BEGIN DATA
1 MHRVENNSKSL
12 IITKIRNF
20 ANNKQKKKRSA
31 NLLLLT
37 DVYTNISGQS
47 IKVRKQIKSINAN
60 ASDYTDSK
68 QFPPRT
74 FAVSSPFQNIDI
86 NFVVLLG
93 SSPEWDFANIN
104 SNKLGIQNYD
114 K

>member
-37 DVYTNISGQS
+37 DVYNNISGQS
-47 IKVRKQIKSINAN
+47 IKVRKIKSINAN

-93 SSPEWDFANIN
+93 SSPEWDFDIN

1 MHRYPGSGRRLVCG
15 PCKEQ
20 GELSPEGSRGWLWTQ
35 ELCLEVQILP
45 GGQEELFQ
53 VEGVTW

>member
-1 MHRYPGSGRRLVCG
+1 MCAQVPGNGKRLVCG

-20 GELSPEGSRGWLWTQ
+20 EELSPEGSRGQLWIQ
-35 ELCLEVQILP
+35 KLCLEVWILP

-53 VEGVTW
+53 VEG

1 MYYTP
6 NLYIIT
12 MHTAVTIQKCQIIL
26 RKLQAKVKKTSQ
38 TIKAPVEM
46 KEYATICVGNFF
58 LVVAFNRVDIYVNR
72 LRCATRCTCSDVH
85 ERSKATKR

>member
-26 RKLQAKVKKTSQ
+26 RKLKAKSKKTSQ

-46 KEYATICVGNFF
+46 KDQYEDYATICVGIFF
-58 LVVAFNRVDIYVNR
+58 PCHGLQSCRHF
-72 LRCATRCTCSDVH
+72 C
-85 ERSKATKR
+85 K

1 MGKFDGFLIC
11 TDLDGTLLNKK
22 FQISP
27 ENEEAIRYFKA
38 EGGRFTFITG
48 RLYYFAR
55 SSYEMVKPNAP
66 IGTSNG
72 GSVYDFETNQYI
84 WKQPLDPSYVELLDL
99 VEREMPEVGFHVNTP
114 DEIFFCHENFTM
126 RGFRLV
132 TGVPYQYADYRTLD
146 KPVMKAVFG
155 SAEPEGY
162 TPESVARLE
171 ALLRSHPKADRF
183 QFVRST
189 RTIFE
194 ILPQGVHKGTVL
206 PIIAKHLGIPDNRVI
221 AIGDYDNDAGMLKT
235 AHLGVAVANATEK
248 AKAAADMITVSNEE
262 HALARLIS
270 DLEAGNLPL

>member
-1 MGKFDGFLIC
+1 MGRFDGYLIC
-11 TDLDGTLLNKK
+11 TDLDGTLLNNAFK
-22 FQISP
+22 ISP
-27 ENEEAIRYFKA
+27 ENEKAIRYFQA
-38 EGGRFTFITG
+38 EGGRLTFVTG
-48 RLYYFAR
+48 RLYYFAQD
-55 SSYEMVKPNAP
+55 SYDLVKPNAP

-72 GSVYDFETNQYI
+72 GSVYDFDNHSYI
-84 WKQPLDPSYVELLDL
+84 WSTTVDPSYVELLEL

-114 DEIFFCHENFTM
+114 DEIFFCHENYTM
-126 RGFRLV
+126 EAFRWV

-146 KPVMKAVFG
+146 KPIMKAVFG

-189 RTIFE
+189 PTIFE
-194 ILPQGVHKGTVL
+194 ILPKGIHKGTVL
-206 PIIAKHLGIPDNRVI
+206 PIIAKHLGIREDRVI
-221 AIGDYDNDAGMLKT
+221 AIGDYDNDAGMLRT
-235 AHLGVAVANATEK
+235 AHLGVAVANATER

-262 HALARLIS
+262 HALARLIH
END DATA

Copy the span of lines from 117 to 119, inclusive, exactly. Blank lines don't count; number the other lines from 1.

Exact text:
+235 AHLGVAVANATER

-262 HALARLIS
+262 HALARLIH